top cx logo
cx logo
Explorearrow down
search icon

High security for Hollande

Despite his “normality”, the president-elect’s life is set to change, as scores of police are assigned to guard him

SCORES of specialised police are being reassigned to the protection of François Hollande and others close to him.

The president-elect, who has said he wants to be seen as “normal”, is now having to adjust to the hyper-protected life of a head of state.

Up until now Hollande has benefited from 15 bodyguards during the elections – they are expected to form the nucleus of his Groupe de Sécurité de la Présidence de la République (GSPR), a team of presidential guards which usually changes at each changeover of power.

President Sarkozy’s GSPR consisted of 80 officers, who will shortly be reassigned to other jobs. The armed, plain-clothes officers consist of three teams who divide their time between protection, training and rest.

According to Le Figaro by the middle of next week a total 200 officers of the Service de Protection des Hautes Personalités, including the GSPR plus other police who protect Sarkozy's ministers, will be reassigned.

It remains to be seen if Hollande’s protection teams will be similar. Up until now he has preferred minimal security, with no bodyguard at the primaries and just four at the start of his campaign.

Unlike a US president, who must live at the White House and follow Secret Service security requirements, a French president is free to choose the level of his security.

For example Hollande could continue to live at his 15th arrondissement flat – his guards will have to adapt - though this is likely to be impractical for his neighbours.

He is also likely to have to give up some of his other “normal” lifestyle preferences, like his preference for taking the train – which would now cause security complications (not least for other passengers) and, unlike for example a presidential plane, is not suited to encrypted and protected communication.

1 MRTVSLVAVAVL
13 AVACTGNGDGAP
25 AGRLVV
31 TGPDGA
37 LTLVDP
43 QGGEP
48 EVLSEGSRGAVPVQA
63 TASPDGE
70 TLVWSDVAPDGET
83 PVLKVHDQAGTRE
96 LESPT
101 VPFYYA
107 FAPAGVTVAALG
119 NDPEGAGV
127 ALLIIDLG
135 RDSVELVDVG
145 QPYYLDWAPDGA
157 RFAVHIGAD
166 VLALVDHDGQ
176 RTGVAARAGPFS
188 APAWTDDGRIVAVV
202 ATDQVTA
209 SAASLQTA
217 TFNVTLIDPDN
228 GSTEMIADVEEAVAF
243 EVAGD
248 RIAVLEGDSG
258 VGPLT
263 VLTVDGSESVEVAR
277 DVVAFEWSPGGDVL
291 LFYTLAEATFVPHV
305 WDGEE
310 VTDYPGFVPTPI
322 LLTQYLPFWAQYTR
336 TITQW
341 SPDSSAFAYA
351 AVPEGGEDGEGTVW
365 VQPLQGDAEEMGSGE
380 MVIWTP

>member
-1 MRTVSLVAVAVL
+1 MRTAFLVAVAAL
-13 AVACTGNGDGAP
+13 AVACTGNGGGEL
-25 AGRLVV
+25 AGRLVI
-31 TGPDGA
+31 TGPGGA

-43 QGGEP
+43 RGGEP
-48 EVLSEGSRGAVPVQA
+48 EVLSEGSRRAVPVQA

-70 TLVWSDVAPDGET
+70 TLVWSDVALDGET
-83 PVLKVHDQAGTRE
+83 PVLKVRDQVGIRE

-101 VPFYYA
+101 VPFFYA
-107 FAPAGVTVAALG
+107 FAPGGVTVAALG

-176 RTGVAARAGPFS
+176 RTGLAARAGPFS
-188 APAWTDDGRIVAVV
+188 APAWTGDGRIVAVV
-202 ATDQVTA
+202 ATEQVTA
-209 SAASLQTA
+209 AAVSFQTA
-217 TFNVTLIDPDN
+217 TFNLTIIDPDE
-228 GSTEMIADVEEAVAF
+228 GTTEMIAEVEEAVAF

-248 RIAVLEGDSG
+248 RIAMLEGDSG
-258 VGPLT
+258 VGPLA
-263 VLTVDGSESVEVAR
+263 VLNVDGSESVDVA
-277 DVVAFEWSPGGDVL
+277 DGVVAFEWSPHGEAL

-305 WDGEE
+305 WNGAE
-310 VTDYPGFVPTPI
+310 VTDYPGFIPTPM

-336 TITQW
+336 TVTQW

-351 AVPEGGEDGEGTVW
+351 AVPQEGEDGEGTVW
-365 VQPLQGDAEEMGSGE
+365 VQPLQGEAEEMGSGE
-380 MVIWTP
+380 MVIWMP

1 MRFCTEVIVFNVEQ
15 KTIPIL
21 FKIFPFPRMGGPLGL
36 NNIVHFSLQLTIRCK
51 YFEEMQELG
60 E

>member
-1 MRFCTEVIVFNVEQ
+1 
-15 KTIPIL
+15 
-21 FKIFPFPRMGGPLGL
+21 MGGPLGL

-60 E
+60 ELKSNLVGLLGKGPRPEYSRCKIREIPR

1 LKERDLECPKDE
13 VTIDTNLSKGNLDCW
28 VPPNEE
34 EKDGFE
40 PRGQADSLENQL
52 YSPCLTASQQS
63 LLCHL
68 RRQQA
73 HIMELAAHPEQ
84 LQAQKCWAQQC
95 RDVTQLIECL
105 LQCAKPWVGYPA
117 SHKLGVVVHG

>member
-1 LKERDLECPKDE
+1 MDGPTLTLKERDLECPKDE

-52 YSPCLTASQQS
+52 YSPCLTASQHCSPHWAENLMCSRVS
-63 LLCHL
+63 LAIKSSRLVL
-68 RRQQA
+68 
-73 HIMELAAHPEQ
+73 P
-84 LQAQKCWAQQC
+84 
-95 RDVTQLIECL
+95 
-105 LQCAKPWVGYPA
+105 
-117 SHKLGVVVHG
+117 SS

Nicolas Sarkozy, meanwhile, is set to enjoy perks worth €1.5 million a year as an ex-president, it is estimated.

He will get a basic monthly payment of €6,000, which, in later life will continue on top of his pensions as an ex-mayor, MP and departmental council president of around €4,000 a month. He also has the option of a lifetime seat on the Constitutional Council, with payment of €12,000 per month. Hollande has said he will axe this, but this would not be retrospective.

Like his predecessors, he has a right to a free office/apartment in the location of his choice, with seven staff (like secretaries and researchers), two drivers and two police guards; his home will also be under police protection. He will have the right to free business-class travel on Air France and SNCF and if he goes abroad he can stay at French embassies.

Photo: Jean-Marc Ayrault

Resident or second-home owner in France?
Benefit from our daily digest of headlines and how-to's to help you make the most of life in France
By joining the newsletter, you agree to our Terms & Conditions and Privacy Policy
See more popular articles
The Connexion Help Guides
featured helpguide
Healthcare in France*
Featured Help Guide
- Understand the French healthcare system, how you access it and how you are reimbursed - Useful if you are new to the French healthcare system or want a more in-depth understanding - Reader question and answer section Aimed at non-French nationals living here, the guide gives an overview of what you are (and are not) covered for. There is also information for second-home owners and regular visitors.
Get news, views and information from France
You have 2 free subscriber articles left
Subscribe now to read unlimited articles and exclusive content
Already a subscriber? Log in now